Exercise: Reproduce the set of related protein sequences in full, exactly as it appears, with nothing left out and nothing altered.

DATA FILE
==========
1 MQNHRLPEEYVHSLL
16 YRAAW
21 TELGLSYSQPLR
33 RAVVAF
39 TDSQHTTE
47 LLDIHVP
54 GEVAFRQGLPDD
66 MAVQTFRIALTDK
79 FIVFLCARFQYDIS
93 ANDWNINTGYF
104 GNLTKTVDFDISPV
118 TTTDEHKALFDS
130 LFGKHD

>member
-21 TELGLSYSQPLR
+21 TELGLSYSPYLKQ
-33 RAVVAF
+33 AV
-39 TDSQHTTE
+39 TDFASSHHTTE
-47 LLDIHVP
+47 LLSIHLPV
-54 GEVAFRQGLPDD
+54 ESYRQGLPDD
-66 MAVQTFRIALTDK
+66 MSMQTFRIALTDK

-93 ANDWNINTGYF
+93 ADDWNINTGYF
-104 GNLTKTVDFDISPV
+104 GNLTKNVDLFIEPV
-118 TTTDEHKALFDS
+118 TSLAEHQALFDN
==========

1 MQNHRLPEEYVHSLL
16 YRAAW
21 TELGLSYSQPLR
33 RAVVAF
39 TDSQHTTE
47 LLDIHVP
54 GEVAFRQGLPDD
66 MAVQTFRIALTDK
79 FIVFLCARFQYDIS
93 ANDWNINTGYF
104 GNLTKTVDFDISPV
118 TTTDEHKALFDS
130 LFGKHD

>member
-21 TELGLSYSQPLR
+21 TELGLSYSPYLKQ
-33 RAVVAF
+33 AV
-39 TDSQHTTE
+39 TDFASSHHTTE
-47 LLDIHVP
+47 LLSIHLPV
-54 GEVAFRQGLPDD
+54 ESYRQGLPDD
-66 MAVQTFRIALTDK
+66 MSMQTFRIALTDK

-93 ANDWNINTGYF
+93 ADDWNINTGYF
-104 GNLTKTVDFDISPV
+104 GNLTKNVDLFIEPV
-118 TTTDEHKALFDS
+118 TSLAEHQALFDN